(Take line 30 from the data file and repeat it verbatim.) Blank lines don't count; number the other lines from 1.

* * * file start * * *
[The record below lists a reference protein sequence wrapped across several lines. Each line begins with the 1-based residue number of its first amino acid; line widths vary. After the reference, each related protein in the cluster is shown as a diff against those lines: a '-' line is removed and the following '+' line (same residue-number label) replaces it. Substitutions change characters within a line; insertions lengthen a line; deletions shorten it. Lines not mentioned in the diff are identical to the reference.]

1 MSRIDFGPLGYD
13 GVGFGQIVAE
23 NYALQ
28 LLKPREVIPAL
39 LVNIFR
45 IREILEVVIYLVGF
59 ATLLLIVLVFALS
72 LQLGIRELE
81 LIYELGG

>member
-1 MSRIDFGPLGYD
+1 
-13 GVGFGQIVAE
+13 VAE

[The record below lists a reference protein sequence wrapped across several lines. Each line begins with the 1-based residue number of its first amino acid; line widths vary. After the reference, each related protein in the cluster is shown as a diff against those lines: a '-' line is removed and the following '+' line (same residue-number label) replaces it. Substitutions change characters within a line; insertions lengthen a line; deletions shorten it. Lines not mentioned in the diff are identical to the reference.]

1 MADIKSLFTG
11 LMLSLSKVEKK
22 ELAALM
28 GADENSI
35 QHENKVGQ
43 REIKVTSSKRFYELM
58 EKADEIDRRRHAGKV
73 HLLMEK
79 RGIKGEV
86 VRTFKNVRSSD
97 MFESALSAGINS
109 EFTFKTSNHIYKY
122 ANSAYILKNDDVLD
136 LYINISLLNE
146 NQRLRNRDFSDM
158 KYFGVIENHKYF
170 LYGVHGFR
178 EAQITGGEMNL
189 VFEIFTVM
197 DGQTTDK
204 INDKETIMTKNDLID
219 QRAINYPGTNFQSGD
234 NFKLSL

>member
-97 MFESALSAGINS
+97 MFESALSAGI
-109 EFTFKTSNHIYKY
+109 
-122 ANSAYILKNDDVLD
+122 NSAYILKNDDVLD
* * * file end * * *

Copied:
136 LYINISLLNE